# How to find the coefficient of $x^{l}$ in the expansion of $(1+x+x^{2}+...+x^{n})^{m}$ for some given $l$? [duplicate]

Suppose I'd like to find the coefficient of $$x^{l}$$ in the expansion of $$(1+x+x^{2}+...+x^{n})^{m}$$, where $$n$$ and $$m$$ are given positive integers, for some given integer $$l$$ such that $$n < l < mn$$. Is there a straightforward formula (in terms of some multinomial coefficient, or similar)?

Using the ideas of a linked post such as $$\left(\sum_0^n x^s\right)^m=(1-x^{n+1})^m (1-x)^{(-m)}$$ found a much more concise answer. Again using $$L$$ in place of $$l\;$$ the coeff of $$x^L$$ is $$\sum_{k=0}^{min(m,\frac L{(n+1)})}(-1)^k\binom{m}{k}\binom{m+L-k(n+1)-1}{L-k(n+1)}$$

For n=1 the answer is obvious so the obvious assumptions are n>1,m>1. For sufficiently small m or n you could likely write a reasonable formula but for general m,n I am not sure of a 'straightforward' or 'closed form' answer, depending upon exactly what one would classify as being in one of those 2 categories. Though one may express the answer perhaps in the form:

$$\sum_{m_1=0}^{min(m,L)}\sum_{m_2=0}^{min(m,L)}\dots \sum_{m_{min(L,n)}=0}^{min(m,L)}C(m_1,m_2,\dots,m_{min(L,n)})\prod_{j=0}^{min(L,n)}f_{j}^{(m-m_j)}\;$$

where $$f_j$$ is $$\frac{d^j}{d\:x^j}\sum_{i=0}^{n}x^i\;$$ , the superscripts $$(m-m_j)$$ are the powers or exponents and the $$C(m_1,m_2,\dots,m_{min(L,n)})$$ are constants which are the result of differentiating $$\left(\sum_{i=0}^{n}x^i\right)^m \;$$ L times where have written the capital L to stand for your $$l$$. Then we can set $$x=0$$ and divide by $$L!$$ to obtain the answer for desired coefficient which would then be

$$\frac1{L!}\left(\sum_{m_1=0}^{min(m,L)}\sum_{m_2=0}^{min(m,L)}\dots \sum_{m_{min(L,n)}=0}^{min(m,L)}C(m_1,m_2,\dots,m_{min(L,n)})\prod_{j=0}^{min(L,n)}({j!})^{(m-m_j)}\right)\;$$

Though finding and exressing the $$C(m_1,m_2,\dots,m_{min(L,n)})$$ coeff's may be quite unwieldly and have not done so as yet so
In order that the length of writing the formula or answer does not increase proportional to m or n I choose to solve it by a recursive routine which means it calls itself and is as follows. Have tried to write it in a kind of universal hopefully simple enough language that you could easily transfer it to fortran(my favorite) or basic or most any other symbolic math programs etc. The final answer, that is coeff. of $$x^L$$, is cf and have named the recursive routine nicf(ni,nl,nm,nn) with it's 4 arguments in parenthesis which follows where I have written capital L for your $$l$$.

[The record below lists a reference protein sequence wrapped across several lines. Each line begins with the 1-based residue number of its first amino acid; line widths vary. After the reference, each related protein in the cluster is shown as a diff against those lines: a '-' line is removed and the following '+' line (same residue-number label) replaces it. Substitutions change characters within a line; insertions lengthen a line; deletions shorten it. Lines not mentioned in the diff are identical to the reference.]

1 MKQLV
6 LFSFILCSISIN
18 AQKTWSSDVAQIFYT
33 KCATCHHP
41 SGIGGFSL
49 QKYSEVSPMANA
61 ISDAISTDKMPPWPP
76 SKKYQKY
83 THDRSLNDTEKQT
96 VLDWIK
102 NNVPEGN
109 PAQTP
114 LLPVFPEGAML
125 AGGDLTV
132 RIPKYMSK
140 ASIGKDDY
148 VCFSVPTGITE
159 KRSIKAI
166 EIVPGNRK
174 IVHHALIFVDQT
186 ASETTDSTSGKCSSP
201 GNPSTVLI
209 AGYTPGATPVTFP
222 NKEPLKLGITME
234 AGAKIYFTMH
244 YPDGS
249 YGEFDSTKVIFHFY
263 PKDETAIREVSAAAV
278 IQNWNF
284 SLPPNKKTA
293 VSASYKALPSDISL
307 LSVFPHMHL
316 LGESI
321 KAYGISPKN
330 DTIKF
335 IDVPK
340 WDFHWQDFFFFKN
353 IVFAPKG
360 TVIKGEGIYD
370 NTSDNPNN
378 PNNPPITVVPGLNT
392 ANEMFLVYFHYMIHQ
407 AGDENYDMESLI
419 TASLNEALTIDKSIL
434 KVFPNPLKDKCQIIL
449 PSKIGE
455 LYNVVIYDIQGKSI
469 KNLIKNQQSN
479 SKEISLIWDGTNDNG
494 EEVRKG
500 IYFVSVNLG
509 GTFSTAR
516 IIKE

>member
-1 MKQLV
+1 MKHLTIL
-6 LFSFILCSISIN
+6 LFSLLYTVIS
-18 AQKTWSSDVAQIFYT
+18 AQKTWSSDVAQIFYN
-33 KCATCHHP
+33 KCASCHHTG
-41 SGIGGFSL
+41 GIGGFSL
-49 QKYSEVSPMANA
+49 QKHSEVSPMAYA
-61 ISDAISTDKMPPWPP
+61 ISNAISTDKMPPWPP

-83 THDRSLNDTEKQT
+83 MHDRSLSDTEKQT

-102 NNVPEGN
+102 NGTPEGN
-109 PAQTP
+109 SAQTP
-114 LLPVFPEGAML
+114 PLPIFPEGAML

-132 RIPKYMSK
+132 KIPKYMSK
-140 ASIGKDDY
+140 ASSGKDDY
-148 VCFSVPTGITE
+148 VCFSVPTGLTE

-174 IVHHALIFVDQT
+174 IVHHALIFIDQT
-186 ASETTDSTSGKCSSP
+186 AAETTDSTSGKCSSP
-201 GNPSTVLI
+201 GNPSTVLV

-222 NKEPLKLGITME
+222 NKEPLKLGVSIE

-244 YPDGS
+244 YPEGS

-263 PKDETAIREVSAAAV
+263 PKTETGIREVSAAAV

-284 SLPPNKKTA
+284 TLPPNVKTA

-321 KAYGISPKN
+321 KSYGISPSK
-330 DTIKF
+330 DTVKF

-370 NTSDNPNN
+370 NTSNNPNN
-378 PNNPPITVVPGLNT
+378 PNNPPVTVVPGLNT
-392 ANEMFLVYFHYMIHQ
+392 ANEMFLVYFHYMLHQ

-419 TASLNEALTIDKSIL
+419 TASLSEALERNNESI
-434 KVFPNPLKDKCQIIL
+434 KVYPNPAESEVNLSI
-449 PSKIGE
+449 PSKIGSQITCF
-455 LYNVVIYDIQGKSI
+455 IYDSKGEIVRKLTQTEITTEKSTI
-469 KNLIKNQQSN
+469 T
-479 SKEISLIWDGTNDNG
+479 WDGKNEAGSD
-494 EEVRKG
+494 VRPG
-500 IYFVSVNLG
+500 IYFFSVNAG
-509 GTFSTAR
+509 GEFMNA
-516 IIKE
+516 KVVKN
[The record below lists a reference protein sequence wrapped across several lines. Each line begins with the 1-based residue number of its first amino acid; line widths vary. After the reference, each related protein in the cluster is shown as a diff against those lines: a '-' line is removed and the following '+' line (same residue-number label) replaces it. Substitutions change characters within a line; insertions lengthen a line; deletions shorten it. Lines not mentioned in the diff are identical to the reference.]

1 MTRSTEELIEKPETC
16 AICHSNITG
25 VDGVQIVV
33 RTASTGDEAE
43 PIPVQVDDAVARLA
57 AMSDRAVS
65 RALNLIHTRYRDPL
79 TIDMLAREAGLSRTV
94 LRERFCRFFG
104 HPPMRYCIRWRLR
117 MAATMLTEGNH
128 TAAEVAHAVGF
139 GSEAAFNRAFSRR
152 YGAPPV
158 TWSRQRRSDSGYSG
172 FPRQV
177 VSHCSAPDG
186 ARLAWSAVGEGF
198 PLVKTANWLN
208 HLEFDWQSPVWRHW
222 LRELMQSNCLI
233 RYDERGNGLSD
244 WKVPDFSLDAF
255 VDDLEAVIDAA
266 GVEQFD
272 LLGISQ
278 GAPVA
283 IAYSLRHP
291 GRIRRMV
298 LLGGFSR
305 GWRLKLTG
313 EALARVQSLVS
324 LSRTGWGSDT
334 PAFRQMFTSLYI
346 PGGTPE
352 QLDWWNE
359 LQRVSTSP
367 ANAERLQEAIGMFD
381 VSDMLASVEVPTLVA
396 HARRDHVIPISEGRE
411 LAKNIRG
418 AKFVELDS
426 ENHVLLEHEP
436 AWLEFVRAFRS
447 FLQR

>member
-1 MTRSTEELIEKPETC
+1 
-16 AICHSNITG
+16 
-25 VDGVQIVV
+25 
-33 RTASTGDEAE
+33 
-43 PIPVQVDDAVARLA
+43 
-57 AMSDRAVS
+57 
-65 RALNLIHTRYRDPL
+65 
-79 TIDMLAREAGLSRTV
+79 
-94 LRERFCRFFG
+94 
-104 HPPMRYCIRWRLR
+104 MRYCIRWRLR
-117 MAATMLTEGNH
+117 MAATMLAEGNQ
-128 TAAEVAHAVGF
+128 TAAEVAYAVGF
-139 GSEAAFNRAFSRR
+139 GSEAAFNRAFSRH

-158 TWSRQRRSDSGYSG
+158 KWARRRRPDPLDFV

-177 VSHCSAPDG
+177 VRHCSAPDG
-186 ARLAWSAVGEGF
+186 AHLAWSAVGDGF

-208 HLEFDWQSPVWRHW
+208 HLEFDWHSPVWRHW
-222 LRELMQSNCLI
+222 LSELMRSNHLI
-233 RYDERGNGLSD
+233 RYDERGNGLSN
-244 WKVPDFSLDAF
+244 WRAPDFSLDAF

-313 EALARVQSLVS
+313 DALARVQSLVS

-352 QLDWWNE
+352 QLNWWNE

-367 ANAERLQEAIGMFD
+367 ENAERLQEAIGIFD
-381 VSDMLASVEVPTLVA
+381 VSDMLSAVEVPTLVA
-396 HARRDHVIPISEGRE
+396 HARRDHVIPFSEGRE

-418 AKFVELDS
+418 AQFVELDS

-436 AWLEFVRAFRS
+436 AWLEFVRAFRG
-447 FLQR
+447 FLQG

nicf(ni,nl,nm,nn): for i=1 thru $$min(\frac{nl}{nn},nm)$$ do( if $$nl\!-\!i\:nn\!<\!nm\!-\!i\!+\!1$$ then $$cf\!=\!cf\!+\!ni\binom{nm}{i}\binom{nm-i}{nl-i\:nn}$$ ,if $$nm\!-\!i>0$$ then for j=2 thru $$min(nn\!-\!1,nl\!-\!i\:nn)$$ do nicf($$ni\binom{nm}{i},nl\!-\!i\:nn,nm\!-\!i,j$$) )

All quantities are integers and all terms in the routine are local except the accumulated answer cf which is global. Note $$ni\binom{nm}{i}...$$ means $$ni$$ times $$\binom{nm}{i}...\;$$ and $$\;i\:nn$$ means $$i$$ times $$nn$$, the perhaps small figure '1' and the $$1$$ both mean the same which is one, and where have written ...do cf(...) it means same as call cf(...) which may be more common in other languages. The $$\binom{a}{b}$$ means $$\frac{a!}{b!(a\!-\!b)!}$$. Now assuming you understand that routine it is used as follows in a simple program.

if L<m+1 then cf=$$\binom{m}{L}$$ else cf=$$0$$, for k=max(ceiling($$\frac{L}m$$),2) thru n do nicf($$1$$,L,m,k)

And the final answer will be cf=coeff. of $$x^L\;$$ Have tested it in symbolic program maxima for sufficiently large enough m,n,L to be reasonably sure it is correct. To try and write a better general formula etc. it seems it may be good to study partitions and perhaps generating functions such as in Knuth 'Art of Computer Programming' vol I fundamental algorithms.